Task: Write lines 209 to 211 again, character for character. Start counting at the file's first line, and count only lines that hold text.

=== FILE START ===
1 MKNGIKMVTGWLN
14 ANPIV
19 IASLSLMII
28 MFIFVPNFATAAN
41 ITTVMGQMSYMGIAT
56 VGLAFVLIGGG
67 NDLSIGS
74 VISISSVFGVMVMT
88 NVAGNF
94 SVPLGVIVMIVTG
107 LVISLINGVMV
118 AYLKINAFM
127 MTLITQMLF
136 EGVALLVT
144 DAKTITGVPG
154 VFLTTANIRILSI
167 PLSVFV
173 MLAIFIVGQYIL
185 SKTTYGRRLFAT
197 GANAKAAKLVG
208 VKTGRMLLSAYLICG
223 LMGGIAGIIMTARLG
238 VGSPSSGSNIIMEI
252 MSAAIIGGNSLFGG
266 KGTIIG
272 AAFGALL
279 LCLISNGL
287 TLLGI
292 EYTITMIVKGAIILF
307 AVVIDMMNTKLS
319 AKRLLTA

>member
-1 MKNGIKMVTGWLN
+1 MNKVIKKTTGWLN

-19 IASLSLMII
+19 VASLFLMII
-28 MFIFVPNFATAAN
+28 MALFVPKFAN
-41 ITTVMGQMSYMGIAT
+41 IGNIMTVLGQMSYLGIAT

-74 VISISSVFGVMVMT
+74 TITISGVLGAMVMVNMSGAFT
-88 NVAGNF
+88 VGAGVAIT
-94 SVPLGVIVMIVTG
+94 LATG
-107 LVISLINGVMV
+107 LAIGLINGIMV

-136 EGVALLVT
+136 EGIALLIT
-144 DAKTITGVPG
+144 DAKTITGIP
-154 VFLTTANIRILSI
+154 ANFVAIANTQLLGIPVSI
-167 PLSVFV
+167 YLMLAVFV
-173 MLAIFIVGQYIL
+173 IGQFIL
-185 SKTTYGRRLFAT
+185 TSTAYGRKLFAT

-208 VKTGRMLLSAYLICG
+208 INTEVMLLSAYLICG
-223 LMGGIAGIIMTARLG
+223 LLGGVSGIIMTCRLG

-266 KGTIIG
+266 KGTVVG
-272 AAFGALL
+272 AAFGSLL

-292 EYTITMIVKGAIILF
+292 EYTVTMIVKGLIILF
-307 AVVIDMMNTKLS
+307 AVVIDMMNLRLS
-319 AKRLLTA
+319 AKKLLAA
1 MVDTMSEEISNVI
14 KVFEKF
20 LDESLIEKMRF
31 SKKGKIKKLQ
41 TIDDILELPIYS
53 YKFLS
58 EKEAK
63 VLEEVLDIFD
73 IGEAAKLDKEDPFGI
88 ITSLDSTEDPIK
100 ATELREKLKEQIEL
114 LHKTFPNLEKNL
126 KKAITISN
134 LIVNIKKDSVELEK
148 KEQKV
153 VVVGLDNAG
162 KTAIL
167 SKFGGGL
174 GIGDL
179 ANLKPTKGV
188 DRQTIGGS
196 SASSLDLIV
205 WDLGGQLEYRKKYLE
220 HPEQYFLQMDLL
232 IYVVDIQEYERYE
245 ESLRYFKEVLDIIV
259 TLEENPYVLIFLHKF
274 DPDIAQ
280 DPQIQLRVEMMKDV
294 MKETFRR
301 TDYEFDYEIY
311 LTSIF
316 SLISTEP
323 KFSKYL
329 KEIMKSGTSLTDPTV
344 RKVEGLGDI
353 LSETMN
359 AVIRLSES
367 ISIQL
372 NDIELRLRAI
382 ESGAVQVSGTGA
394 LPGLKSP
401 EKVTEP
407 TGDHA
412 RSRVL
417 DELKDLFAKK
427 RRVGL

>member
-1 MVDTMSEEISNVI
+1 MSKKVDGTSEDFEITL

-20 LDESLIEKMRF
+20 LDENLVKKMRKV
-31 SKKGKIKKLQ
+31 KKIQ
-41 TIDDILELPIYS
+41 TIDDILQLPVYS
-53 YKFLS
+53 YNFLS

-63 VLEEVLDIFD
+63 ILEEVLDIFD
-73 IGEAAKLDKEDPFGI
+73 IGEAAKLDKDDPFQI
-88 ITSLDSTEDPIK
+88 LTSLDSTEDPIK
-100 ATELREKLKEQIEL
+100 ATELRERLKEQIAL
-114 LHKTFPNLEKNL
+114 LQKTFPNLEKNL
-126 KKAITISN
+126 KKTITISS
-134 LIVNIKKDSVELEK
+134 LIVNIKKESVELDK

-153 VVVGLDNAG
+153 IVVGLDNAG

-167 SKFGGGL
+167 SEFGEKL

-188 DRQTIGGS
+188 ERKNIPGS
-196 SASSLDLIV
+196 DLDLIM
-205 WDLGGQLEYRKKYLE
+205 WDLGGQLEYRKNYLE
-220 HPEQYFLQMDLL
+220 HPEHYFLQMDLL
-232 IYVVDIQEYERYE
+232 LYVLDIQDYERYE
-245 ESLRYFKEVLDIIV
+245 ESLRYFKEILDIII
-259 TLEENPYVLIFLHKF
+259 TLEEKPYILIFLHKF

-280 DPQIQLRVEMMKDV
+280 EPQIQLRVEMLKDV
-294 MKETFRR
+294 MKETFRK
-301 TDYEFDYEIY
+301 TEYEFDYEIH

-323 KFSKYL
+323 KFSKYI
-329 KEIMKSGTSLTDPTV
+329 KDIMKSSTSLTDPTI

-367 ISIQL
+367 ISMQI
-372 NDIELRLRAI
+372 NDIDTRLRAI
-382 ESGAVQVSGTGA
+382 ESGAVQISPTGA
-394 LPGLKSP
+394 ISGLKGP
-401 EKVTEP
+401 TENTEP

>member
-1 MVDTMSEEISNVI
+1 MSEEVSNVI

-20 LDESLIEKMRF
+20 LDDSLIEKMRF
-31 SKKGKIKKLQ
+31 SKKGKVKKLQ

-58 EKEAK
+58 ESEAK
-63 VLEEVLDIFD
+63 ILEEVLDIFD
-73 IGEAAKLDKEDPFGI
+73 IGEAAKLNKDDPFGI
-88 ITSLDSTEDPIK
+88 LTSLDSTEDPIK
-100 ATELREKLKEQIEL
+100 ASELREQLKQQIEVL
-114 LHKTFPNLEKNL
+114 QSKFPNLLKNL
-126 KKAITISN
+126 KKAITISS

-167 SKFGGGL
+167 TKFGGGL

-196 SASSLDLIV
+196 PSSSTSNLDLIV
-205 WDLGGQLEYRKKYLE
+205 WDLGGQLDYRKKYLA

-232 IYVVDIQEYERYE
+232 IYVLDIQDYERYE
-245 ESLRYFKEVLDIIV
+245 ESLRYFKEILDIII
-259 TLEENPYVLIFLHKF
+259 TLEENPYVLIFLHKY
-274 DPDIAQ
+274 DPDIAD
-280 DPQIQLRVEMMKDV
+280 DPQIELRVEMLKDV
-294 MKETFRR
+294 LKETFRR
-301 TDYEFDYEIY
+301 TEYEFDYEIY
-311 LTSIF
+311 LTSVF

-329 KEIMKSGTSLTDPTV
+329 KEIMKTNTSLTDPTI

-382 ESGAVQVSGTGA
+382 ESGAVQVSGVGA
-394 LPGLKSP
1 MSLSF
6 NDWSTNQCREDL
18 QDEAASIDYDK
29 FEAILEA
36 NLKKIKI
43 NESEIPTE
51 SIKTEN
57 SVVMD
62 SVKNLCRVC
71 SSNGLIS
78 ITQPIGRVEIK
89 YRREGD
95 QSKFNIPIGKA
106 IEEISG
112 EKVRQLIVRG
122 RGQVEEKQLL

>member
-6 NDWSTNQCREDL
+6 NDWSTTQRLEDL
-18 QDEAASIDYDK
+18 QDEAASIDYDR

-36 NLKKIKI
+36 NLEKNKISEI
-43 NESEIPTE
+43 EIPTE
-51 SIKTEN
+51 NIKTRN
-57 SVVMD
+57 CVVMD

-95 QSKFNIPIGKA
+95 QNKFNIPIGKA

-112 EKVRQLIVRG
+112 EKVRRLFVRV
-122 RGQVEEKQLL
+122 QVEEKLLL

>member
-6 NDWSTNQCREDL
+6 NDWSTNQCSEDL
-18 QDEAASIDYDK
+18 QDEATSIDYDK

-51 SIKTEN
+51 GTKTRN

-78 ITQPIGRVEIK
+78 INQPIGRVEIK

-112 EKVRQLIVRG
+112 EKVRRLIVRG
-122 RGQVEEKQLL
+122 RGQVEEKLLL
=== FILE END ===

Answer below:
+196 PSSSTSNLDLIV
-205 WDLGGQLEYRKKYLE
+205 WDLGGQLDYRKKYLA